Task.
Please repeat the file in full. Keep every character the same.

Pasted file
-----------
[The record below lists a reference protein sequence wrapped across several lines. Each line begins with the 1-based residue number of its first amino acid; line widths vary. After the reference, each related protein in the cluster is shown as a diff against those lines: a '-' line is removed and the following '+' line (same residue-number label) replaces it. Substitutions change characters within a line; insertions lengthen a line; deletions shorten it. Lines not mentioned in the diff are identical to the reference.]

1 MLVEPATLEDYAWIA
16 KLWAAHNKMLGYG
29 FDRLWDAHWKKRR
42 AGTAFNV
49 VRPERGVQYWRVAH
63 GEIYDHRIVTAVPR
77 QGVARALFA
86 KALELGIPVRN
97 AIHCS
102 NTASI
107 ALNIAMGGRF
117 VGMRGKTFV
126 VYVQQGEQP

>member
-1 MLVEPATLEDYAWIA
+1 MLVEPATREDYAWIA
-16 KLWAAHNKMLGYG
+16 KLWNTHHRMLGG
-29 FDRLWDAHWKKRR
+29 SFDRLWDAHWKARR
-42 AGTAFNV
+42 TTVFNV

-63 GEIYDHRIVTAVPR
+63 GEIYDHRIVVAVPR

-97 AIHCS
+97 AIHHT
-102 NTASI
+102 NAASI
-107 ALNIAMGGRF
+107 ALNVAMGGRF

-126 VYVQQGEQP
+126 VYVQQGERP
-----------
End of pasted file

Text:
[The record below lists a reference protein sequence wrapped across several lines. Each line begins with the 1-based residue number of its first amino acid; line widths vary. After the reference, each related protein in the cluster is shown as a diff against those lines: a '-' line is removed and the following '+' line (same residue-number label) replaces it. Substitutions change characters within a line; insertions lengthen a line; deletions shorten it. Lines not mentioned in the diff are identical to the reference.]

1 MLVEPATLEDYAWIA
16 KLWAAHNKMLGYG
29 FDRLWDAHWKKRR
42 AGTAFNV
49 VRPERGVQYWRVAH
63 GEIYDHRIVTAVPR
77 QGVARALFA
86 KALELGIPVRN
97 AIHCS
102 NTASI
107 ALNIAMGGRF
117 VGMRGKTFV
126 VYVQQGEQP

>member
-1 MLVEPATLEDYAWIA
+1 MLVEPATREDYAWIA
-16 KLWAAHNKMLGYG
+16 KLWNTHHRMLGG
-29 FDRLWDAHWKKRR
+29 SFDRLWDAHWKARR
-42 AGTAFNV
+42 TTVFNV

-63 GEIYDHRIVTAVPR
+63 GEIYDHRIVVAVPR

-97 AIHCS
+97 AIHHT
-102 NTASI
+102 NAASI
-107 ALNIAMGGRF
+107 ALNVAMGGRF

-126 VYVQQGEQP
+126 VYVQQGERP